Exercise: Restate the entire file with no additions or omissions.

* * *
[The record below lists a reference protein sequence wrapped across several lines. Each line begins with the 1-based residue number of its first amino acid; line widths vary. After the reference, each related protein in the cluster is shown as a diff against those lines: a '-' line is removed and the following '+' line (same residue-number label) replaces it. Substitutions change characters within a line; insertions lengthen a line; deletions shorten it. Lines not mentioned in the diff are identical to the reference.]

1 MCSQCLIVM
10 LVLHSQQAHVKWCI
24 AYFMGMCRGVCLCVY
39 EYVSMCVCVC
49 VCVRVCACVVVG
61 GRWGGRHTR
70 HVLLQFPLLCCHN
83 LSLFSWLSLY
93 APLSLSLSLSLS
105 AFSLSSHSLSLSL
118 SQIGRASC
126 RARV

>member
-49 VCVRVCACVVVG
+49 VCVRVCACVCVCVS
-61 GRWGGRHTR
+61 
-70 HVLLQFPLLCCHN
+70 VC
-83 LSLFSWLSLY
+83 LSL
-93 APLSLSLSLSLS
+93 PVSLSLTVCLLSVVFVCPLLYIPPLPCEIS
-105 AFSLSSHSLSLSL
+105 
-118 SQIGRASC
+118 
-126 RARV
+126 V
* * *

[The record below lists a reference protein sequence wrapped across several lines. Each line begins with the 1-based residue number of its first amino acid; line widths vary. After the reference, each related protein in the cluster is shown as a diff against those lines: a '-' line is removed and the following '+' line (same residue-number label) replaces it. Substitutions change characters within a line; insertions lengthen a line; deletions shorten it. Lines not mentioned in the diff are identical to the reference.]

1 MCSQCLIVM
10 LVLHSQQAHVKWCI
24 AYFMGMCRGVCLCVY
39 EYVSMCVCVC
49 VCVRVCACVVVG
61 GRWGGRHTR
70 HVLLQFPLLCCHN
83 LSLFSWLSLY
93 APLSLSLSLSLS
105 AFSLSSHSLSLSL
118 SQIGRASC
126 RARV

>member
-49 VCVRVCACVVVG
+49 VCVRVCACVCVCVS
-61 GRWGGRHTR
+61 
-70 HVLLQFPLLCCHN
+70 VC
-83 LSLFSWLSLY
+83 LSL
-93 APLSLSLSLSLS
+93 PVSLSLTVCLLSVVFVCPLLYIPPLPCEIS
-105 AFSLSSHSLSLSL
+105 
-118 SQIGRASC
+118 
-126 RARV
+126 V